For family medicine—in fact, for all of medicine—that means standing up for what has long been known, as evidenced in the pages of this series: healthcare systems built on robust primary care services are highly effective, socially inclusive and cost-efficient. That means promoting the delivery of patient-centred, relationship-centred and community-centred care, not by endlessly mouthing these words as self-evident platitudes but by honestly, authentically and courageously integrating them into the fabric of one’s daily work. That means helping people, individually and collectively, move towards health by not only employing biomedical approaches to diagnose and treat pathologies but also imagining and implementing an expansive philosophy of care that incorporates medical knowledge, practical wisdom and a deep understanding of persons and people in the context of their life circumstances.

What is the foundational core of that expansive philosophy of medical care? We believe it is family medicine!

Family medicine is not the sole answer to all the problems of today’s modern medical environment, and family physicians need not take on all the burdens of our dysfunctional healthcare system. Nevertheless, family medicine is one important answer, and family physicians can attend with compassion and integrity to every patient they serve. It is our job—all our jobs—to stand for what matters, to do our part and to speak and act in ways that embody the therapeutic power that comes with being a physician who works with others, patients and professionals alike, to help ameliorate suffering and enhance well-being over the course of people’s lives.

We hope Storylines of Family Medicine has provided readers a window through which to see and appreciate the heartfelt values and thoughtful insights that have guided many leaders in the family medicine movement. We hope Storylines of Family Medicine has encouraged some to see the family medicine’s elegant beauty, as it was and is meant to be practised. We hope Storylines of Family Medicine has given pause to all so that they do not go about their work as cogs in a capital-intensive, technologically fixated, institutionally focused corporate machine, intentionally blind to the human dimensions of medicine. We hope this series has inspired all to fully embrace the richness and joy that comes with genuine connection and—yes!—the capacity to heal.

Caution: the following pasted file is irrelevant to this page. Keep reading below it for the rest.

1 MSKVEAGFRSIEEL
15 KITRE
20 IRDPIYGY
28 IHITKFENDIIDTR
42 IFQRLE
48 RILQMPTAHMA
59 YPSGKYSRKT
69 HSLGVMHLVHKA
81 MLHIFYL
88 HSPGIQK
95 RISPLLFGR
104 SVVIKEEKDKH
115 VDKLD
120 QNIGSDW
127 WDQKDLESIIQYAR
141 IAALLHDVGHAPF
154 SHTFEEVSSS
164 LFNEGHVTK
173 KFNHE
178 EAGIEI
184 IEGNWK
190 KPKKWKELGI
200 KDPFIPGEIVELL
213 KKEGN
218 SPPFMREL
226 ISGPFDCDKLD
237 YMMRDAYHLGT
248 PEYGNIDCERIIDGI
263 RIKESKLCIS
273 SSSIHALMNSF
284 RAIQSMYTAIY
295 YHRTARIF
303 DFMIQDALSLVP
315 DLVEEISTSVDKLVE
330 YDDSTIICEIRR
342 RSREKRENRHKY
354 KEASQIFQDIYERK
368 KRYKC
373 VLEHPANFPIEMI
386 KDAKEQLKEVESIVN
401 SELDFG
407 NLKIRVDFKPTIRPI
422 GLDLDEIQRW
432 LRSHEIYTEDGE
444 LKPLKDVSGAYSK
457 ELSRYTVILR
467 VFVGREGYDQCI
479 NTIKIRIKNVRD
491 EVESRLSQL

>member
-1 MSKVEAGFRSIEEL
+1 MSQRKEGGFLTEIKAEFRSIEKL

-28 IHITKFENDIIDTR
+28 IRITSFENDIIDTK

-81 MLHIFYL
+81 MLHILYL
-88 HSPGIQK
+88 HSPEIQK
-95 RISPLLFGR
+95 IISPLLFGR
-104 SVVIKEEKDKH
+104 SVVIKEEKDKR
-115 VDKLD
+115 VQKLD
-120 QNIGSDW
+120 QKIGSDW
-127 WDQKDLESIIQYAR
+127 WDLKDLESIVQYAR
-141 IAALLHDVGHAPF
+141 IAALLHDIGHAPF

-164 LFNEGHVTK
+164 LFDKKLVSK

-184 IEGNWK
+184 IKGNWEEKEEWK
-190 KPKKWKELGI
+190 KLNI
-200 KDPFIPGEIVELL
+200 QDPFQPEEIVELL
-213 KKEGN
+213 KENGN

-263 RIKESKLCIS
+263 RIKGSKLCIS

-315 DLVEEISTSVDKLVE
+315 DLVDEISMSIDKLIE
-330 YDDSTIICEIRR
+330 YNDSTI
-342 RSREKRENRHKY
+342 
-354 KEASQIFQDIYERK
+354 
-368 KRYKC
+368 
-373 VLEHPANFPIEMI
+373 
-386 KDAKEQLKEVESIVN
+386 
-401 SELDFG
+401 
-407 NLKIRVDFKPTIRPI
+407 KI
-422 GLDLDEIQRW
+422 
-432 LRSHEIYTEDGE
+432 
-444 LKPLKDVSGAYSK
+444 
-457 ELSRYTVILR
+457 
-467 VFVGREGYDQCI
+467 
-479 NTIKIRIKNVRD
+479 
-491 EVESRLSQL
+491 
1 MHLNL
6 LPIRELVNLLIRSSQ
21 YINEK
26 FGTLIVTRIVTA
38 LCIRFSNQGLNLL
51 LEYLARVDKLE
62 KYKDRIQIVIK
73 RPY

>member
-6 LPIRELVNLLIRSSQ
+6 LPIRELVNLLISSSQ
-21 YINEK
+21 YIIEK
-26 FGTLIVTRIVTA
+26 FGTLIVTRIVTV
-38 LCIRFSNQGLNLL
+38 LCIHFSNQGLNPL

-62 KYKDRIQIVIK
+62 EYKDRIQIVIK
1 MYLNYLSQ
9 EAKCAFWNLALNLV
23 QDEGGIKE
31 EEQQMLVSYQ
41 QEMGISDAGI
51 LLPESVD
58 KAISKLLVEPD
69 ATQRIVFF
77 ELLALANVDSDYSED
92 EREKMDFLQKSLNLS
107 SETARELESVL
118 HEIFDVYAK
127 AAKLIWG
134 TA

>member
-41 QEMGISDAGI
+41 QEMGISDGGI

Most of all, we hope that Storylines of Family Medicine has motivated readers to imagine medicine as it can be, so as to engage with its future. After all, the 100th essay is yours to write (figure 9).

Figure 9

The future Is in your hands.

Data availability statement

Data sharing not applicable as no datasets generated and/or analysed for this study.

Ethics statements

Patient consent for publication

Ethics approval

Not applicable.



  • X @RogerStrasser

  • Contributors WBV and LAS conceived of the Storylines of Family Medicine series. WBV, JES-P, KMC, ARP, KS, MK, RS, SCMCMR and JMW wrote the first draft of their respective essays or sections of the manuscript. All authors contributed to the conception and editing of their respective essays or sections of the manuscript. Essay of the first authors reviewed and approved the final version of their contributions. WBV is the guarantor of this work and, as such, had full access to all the components of the manuscript and takes responsibility for the integrity of and accuracy of the information contained within. Illustrations, except as noted, authors designed the initial illustrations associated with their essays, and WBV created the final published images. All graphic icons originated from the Noun Project (

  • Funding The authors have not declared a specific grant for this research from any funding agency in the public, commercial or not-for-profit sectors.

  • Competing interests None declared.

  • Patient and public involvement Patients and/or the public were not involved in the design, or conduct, or reporting, or dissemination plans of this research.

  • Provenance and peer review Commissioned; externally peer reviewed.

  • Author note All patient names are pseudonyms. Identifying data have been changed to protect patient anonymity.